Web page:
Tuesday, July 31, 2007

Writers Retreat

This past weekend was the time of the annual writers retreat at our Idaho home. There are 11 of us who come each year (although one couldn't make it this year). The retreat starts Thursday and folks go home Monday morning. We have a wonderful time of friendship, laughing, plotting, laughing, encouraging one another, laughing, praying--and did I say laughing?

Not too long ago someone emailed me, asking how the schedule for this retreat weekend goes. This person was interested in starting a group of her own. She asked--what are the plotting sessions like? How long are they? Are they really helpful? Etc.

Here's what's worked for us for the past five years.

People arrive Thursday afternoon. We have dinner together, then go into our worship/prayer session. Each one of us takes five minutes or so to talk about the struggles/successes for the past year, and what particular prayer needs we have. (Most of this is already known since we are connected through an email loop year round and are continually encouraging and praying for each other.) Then we go into prayer. We're blessed to have a couple great singers in our group, and they'll often lead us in prayer choruses and hymns.

Our plotting sessions run Friday, Saturday and Sunday mornings, and into early afternoon. Not all 11 of us are writing. We usually have about nine sessions during the retreat. If that's the case, we do three a day at an hour each. This year, having only seven sessions, we did three the first day and two for the next two days. Plus we were able to add an extra fifteen minutes per session. We start with devotions around 9:00, then go into the first session at 9:30. If there are three sessions, we'll do two in the morning with a short break in between, and the third after lunch. We're writing in myriad genres, so we schedule the sessions to have a variety of genres each day.

For the first couple years we tried the "list of 20" format for each session. The presenter tells the basis of the book (this can vary from knowing the basic plot to knowing very little to knowing nothing--"I need to figure out a proposal for genre X." Then each person would list ideas for plot points, characterization or scenes. In the last few years we've found that talking out the plot as a group works better. In the list format, folks can go off on different tangents. In the talking it out format, we throw out ideas until the right one registers with the presenter, then build on it from there. In sixty to seventy-five minutes, we can plot much of a story. It's amazing to see the synergy at work when you get that many minds together. And our group seems to get better at helping each other every year.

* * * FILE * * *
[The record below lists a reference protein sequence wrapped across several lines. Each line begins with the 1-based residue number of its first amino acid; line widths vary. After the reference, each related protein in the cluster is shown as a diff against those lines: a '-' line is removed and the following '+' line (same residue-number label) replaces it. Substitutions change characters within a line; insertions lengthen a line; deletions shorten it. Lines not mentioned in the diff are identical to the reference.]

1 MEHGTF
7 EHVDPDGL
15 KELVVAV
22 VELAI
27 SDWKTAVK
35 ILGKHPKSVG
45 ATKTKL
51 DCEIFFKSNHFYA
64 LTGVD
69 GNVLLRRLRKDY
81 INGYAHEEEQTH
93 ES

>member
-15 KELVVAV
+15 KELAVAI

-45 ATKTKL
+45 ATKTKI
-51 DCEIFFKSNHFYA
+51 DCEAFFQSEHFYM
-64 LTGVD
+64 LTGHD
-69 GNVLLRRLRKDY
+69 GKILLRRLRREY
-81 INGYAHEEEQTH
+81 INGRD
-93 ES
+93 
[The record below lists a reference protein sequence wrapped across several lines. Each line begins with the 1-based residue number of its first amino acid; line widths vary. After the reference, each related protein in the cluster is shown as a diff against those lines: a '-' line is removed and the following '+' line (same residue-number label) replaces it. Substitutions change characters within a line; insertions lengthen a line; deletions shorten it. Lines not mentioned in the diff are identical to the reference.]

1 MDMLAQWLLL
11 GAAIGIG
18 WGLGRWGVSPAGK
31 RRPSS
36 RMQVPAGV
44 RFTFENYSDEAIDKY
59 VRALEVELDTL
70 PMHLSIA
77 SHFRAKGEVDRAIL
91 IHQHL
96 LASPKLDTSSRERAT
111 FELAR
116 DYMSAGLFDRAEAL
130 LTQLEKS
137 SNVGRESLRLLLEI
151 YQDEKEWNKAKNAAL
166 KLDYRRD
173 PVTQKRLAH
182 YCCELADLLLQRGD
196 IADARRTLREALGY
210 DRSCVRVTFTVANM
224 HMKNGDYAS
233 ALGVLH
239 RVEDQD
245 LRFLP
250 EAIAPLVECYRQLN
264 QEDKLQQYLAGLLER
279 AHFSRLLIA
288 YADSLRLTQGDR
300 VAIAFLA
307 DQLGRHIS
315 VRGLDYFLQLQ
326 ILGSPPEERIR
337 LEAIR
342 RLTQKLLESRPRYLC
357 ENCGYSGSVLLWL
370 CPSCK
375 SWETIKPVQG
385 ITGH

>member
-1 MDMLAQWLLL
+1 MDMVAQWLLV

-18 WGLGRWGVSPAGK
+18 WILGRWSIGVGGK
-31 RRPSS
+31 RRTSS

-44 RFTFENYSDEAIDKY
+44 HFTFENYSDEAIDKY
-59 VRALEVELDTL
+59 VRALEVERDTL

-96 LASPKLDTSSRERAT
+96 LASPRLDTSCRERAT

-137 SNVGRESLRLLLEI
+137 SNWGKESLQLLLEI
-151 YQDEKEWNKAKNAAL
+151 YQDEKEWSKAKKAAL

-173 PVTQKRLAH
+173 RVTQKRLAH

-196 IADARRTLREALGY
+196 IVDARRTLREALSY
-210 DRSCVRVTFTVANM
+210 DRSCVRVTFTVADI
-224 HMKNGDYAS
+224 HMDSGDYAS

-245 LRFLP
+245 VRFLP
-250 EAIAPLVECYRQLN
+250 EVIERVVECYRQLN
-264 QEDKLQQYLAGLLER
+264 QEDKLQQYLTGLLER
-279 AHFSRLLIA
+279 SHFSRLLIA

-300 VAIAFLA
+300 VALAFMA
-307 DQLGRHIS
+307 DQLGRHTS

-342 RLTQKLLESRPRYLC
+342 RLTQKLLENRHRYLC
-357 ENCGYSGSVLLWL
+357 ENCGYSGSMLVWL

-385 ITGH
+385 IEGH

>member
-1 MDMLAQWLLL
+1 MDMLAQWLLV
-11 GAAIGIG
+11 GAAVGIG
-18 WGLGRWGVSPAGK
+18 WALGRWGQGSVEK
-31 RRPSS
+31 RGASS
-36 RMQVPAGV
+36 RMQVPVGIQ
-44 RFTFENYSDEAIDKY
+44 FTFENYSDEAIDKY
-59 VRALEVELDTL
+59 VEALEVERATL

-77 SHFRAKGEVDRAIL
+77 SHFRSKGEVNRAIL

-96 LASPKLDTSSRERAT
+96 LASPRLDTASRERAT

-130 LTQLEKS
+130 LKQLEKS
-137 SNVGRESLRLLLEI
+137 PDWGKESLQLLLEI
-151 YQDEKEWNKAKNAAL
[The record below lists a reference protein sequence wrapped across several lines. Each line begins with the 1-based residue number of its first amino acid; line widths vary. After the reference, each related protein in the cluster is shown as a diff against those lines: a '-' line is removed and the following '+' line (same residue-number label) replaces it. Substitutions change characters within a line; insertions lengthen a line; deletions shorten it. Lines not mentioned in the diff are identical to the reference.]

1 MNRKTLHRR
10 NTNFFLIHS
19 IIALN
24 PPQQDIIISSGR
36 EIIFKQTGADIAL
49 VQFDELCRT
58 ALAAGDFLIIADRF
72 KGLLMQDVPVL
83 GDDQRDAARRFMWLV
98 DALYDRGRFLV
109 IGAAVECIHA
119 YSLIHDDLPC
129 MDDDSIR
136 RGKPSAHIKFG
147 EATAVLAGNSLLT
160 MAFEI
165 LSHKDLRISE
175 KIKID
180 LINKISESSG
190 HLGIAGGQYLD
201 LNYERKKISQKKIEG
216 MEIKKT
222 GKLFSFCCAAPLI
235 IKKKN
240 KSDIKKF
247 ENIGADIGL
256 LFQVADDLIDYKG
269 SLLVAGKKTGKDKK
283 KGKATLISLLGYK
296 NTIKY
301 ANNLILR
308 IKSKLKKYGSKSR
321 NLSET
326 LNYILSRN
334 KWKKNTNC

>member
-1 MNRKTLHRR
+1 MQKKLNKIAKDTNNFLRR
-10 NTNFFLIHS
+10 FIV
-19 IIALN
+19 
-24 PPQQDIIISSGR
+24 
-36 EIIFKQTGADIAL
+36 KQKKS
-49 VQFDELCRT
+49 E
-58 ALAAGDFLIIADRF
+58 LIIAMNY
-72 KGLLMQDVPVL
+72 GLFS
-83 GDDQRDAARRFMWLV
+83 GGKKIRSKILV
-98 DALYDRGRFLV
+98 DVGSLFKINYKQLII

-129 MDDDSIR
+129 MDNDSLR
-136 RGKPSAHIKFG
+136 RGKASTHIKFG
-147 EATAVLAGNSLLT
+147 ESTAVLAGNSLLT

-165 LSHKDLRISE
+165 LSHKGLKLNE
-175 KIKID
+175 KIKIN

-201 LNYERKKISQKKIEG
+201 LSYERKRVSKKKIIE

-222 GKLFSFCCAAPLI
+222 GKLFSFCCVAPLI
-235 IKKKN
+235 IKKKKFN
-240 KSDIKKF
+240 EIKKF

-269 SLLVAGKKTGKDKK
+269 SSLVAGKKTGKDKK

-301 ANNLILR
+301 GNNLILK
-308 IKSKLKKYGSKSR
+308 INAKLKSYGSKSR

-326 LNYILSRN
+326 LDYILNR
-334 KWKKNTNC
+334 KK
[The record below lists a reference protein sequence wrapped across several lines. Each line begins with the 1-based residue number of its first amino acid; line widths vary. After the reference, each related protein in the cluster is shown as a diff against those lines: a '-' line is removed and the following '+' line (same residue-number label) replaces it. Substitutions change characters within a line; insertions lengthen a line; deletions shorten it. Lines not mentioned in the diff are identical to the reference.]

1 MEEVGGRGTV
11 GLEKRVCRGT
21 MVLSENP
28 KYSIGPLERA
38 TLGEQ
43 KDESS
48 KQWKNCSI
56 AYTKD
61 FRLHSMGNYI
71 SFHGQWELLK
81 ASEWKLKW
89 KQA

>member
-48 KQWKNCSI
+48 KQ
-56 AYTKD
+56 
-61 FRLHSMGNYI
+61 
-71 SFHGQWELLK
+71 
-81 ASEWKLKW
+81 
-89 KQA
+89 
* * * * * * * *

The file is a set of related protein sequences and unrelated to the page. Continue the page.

In the afternoons we rest or play. Go into town and shop, go out in the boat, whatever. Some may do some writing. After dinner we'll usually watch a movie one night. This time on another night we played the game Liebrary, which is great fun with a bunch of novelists. In Liebrary, players supply the first line to a published book, and others vote for the line they think is the right one. The librarian for each round has the real first line.

There are some logistics that help make a plotting weekend like this go smoothly. As the hostess, I want to make sure everyone's comfortable, and in a group of 11 there are plenty of needs/preferences for things to eat. How to feed that many people three times a day and not spend all day in the kitchen? How to pay for everything? Where does everyone sleep? And how to keep the group at the right number of people? Our group struggled with that question in the beginning. It's a hard question when all of us have lots of writer friends and would like to invite everyone. But our ultimate solution has worked well.

More tomorrow.


Lynette Eason said...

Hi Brandilyn, that looks like a wonderful time of fellowship and fun. Just curious. How did you initially come up with the idea for this retreat and how did you decide who to invite to the group?


Susanne said...

That is such a cool thing that you guys do! And may I say what a beautiful home you have.